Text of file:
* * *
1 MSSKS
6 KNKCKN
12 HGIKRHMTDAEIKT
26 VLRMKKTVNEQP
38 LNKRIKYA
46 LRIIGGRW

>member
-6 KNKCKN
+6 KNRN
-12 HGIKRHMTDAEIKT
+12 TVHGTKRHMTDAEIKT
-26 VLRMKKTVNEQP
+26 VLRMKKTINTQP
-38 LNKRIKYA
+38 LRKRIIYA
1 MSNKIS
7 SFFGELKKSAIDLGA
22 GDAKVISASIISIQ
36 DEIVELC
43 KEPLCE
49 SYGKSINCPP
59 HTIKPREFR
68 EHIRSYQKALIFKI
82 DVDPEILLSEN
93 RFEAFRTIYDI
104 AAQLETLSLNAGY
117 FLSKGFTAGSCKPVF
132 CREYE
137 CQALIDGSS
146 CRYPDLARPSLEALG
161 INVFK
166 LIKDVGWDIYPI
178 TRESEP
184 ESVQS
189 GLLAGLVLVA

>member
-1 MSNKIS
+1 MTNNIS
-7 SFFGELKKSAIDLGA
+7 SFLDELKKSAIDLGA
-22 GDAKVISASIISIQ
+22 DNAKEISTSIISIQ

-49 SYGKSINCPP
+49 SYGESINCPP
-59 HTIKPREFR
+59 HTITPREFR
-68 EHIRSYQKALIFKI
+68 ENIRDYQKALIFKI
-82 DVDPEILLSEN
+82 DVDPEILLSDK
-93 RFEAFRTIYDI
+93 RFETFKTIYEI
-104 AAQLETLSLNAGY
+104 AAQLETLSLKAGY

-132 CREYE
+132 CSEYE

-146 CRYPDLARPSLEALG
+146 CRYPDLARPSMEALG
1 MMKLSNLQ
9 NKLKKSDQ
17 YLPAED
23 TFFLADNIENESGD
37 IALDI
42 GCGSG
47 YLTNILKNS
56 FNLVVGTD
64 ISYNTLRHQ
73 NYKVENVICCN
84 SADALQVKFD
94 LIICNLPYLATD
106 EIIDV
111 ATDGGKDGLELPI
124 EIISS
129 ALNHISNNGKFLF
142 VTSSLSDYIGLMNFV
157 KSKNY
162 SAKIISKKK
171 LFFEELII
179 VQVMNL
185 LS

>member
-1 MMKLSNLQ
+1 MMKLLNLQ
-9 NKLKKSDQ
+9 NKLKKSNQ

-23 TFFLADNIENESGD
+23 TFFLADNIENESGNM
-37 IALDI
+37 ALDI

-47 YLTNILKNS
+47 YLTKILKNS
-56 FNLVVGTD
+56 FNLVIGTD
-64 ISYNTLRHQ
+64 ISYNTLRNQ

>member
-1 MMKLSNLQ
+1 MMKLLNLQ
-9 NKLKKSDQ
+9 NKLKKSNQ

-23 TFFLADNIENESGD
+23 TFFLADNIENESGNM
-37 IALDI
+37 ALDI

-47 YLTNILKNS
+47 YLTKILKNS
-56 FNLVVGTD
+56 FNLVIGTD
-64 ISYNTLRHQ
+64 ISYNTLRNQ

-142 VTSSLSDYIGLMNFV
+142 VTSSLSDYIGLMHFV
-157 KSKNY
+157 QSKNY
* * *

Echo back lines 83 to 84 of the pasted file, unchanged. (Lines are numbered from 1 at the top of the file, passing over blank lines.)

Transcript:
+1 MMKLLNLQ
-9 NKLKKSDQ